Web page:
Silicone Defoamers: Performance Booster or Risk?

The pulp and paper industry is one of the most advanced segments leading sustainability today. Not only does it help divert production to biochemicals and to bioenergy, but it also reduces demands for fresh water, chemicals, and energy by continuous improvement of paper production efficiency.

Defoamers (or antifoams), which are used to eliminate foam problems, play a crucial role for the operation of pulp mills. Silicone-based defoamers are especially efficient and demonstrate many benefits, including contributing to a mill’s sustainability targets.

Fig. 1: Organo-modified polysiloxane with R = organic groups.

Silicone[i] refers to a family of polymeric materials based on an inorganic siloxane backbone consisting of repeated Si-O units (Fig. 1). It represents infinite possibilities of polymers by variation of the chain length, tri-dimensional structure and the type of organic groups linked to the Si atom, opening the door to tremendously versatile properties.

Silicone oils used in defoamers are polymers with high hydrophobicity and very low surface tension, ideal properties to make a defoamer. Once polydimethylsiloxane (PDMS) is combined with hydrophobic particles such as precipitated or fumed silica, it forms a more effective antifoaming agent (Fig. 2).

Fig. 2a: Representation of a silicone antifoam droplet showing the hydrophobic PDMS oil and silica hydrophobic particles. Figure 2b: The principle of antifoaming mechanism.

Silicone-based defoamers were introduced in pulp washing processes in the 1980s in response to lower performing organic defoamers. Their resilience to high pH and temperature made them popular and, almost overnight, they replaced existing solutions. Those silicones, still simple in structure and performance, laid the foundation for many R&D projects to design high-end defoamers used in the majority of mills today.

However, as with any innovation, silicone antifoam created new problems and technical challenges such as the risk of deposition, carryover, emulsification, dosage, injection, robustness, scaling, etc.

Due to silicone’s hydrophobic nature, silicone defoamers have high affinity with any hydrophobic surface. The very high pH and high temperature of the liquid can promote condensation of residual reactive functions of silicone compound and contribute to gel formation that can accumulate in any part of the pulp mill.

Analytical studies show[ii][iii] that such deposits are generally associated with calcium pitch and its occurrence depends on different factors including the chemistry of the silicone antifoam formulation. Deposition is a concern for pulp mills since it requires heavy cleaning of the fiber lines.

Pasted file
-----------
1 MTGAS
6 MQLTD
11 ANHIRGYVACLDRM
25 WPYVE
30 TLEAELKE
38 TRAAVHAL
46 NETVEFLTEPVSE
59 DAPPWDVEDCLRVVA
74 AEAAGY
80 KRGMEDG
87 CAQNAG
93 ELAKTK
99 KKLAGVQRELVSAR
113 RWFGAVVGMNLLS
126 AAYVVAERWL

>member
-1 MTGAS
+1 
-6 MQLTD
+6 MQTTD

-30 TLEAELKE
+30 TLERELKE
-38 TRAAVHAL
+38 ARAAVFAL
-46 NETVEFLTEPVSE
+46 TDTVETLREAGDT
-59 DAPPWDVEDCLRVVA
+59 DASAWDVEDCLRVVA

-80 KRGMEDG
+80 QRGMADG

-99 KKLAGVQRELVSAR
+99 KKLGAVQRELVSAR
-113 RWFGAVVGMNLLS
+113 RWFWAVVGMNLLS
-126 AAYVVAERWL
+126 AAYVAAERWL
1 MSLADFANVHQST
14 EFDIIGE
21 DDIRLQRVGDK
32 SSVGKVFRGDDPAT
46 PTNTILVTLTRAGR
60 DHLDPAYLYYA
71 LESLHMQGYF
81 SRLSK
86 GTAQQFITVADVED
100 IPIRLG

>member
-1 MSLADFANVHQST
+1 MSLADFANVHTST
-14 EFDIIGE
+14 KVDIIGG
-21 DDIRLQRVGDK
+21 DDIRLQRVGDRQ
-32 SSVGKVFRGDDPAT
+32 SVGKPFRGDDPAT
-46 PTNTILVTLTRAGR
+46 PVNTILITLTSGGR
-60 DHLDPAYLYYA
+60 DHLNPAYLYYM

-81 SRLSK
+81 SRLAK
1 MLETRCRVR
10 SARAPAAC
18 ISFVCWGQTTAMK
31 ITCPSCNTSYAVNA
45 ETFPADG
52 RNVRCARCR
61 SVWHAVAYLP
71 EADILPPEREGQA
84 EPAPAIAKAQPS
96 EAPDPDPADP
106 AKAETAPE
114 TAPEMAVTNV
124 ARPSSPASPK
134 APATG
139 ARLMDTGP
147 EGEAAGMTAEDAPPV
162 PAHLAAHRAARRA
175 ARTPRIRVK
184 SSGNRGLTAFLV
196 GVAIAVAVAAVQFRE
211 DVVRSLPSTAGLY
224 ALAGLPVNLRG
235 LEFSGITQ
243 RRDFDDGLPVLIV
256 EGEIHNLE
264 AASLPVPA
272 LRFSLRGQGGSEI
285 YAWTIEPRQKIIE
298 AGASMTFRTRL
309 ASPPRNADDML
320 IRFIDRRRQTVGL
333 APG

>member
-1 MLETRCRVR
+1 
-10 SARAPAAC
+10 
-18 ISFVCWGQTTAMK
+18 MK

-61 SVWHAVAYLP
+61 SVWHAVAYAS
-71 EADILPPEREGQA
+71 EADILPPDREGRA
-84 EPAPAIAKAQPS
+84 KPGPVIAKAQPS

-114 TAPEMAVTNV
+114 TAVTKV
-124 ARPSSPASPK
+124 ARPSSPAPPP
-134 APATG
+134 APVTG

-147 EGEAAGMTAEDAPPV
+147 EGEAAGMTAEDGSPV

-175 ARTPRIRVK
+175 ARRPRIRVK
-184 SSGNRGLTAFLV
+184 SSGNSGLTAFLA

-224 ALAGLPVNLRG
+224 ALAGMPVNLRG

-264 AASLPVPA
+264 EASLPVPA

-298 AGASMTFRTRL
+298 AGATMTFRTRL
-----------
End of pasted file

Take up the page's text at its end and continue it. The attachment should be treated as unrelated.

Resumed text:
Risk of deposition will depend on various factors such as the nature and formulation of the defoaming compound, the quality of the defoamer emulsion, dosage, and how and where the defoamer is injected in the process. Mills can reduce the risk of deposition by:

Reducing the dosage of defoamer. The choice of a very efficient antifoam can make a difference. It is reported that deposition issues at mills often resulted from an overdosage of antifoam due to ineffective antifoam performance or inadequate dosage system.
Choosing a defoamer to leave very low levels of residual functionalities that can further react in alkaline system. Decreasing the reactivity in alkaline environments reduces the risk of deposition significantly.
Choosing the right formulator. A robust process and formulation is key to silicone defoamer performance: silicone antifoam compound must be emulsified to be easily dispersed in the foaming black liquor.

Drainage is the most recent requirement of silicone defoamers. This brings not only improved foam control, but significant enhancement of the effectiveness of washing operation and impact on sustainability. The drainage properties represent how easy and fast it can be to clean the black liquor from the pulp with minimal water.

Drainage and dewatering are important aspects in many processes involving removal of water from a dispersion of solid material. Better and faster removal of the water (drainage) results in cleaner solid pulp and less energy for subsequent drying (Fig. 3.)

The positive impact of silicone defoamers on sustainability and carbon balance in the pulp and paper industry was evaluated 10 years ago[iv][v]. Research showed a favorable carbon balance of 27, which means that, for every ton of CO2 emitted for its production, the use of silicone defoamer allows a saving of 27 tons of CO2.

Silicone defoamers are a sustainable, robust, reliable, efficient antifoam technology for the pulp and paper industry. They can provide excellent antifoam performance, improved drainage of water, and improved robustness in a broad range of pulp mills. They contribute to the reduction of water, energy, and chemicals consumption, as well as the recovery of valuable chemicals. Silicone-based antifoams are a key contributor to sustainability efforts of the pulp and paper industry.

i    W. Noll, “Chemistry and Technology of Silicones”, Academic Press, New York, 1968.
ii   Bruce Sithole and Denise Filion, “Determination Of Silicone Defoamers In Mill Pitch Deposits” – APPW 2004.
iii  Internal Dow chemical analysis.
iv  B. Brandt, E. Kletzer, H. Pilz, D. Hadzhiyska, P. Seizov, “Silicon-Chemistry Carbon Balance”.
v   S. Chao, C. Deglas, L. Vermeire “Unique Silicones Environmental Impact In Pulp And Paper”. Johan Gullichsen Colloquium and PI’s Autumn Summit 8.11.2017.